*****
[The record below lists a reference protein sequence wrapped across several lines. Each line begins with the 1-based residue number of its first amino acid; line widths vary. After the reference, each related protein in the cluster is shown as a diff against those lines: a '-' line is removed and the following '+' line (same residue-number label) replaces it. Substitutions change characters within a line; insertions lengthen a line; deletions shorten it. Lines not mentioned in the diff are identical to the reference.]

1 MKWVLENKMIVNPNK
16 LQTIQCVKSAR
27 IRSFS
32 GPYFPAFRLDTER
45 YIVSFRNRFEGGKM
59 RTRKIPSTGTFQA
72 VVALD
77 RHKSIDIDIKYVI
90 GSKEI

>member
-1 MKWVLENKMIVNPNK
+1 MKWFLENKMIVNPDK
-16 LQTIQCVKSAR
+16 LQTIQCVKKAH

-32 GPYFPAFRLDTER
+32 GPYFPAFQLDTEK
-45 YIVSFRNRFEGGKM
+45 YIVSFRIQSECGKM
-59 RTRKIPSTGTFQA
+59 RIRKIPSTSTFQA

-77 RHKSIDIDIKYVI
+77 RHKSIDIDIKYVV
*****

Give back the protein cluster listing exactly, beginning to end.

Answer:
[The record below lists a reference protein sequence wrapped across several lines. Each line begins with the 1-based residue number of its first amino acid; line widths vary. After the reference, each related protein in the cluster is shown as a diff against those lines: a '-' line is removed and the following '+' line (same residue-number label) replaces it. Substitutions change characters within a line; insertions lengthen a line; deletions shorten it. Lines not mentioned in the diff are identical to the reference.]

1 MKWVLENKMIVNPNK
16 LQTIQCVKSAR
27 IRSFS
32 GPYFPAFRLDTER
45 YIVSFRNRFEGGKM
59 RTRKIPSTGTFQA
72 VVALD
77 RHKSIDIDIKYVI
90 GSKEI

>member
-1 MKWVLENKMIVNPNK
+1 MKWFLENKMIVNPDK
-16 LQTIQCVKSAR
+16 LQTIQCVKKAH

-32 GPYFPAFRLDTER
+32 GPYFPAFQLDTEK
-45 YIVSFRNRFEGGKM
+45 YIVSFRIQSECGKM
-59 RTRKIPSTGTFQA
+59 RIRKIPSTSTFQA

-77 RHKSIDIDIKYVI
+77 RHKSIDIDIKYVV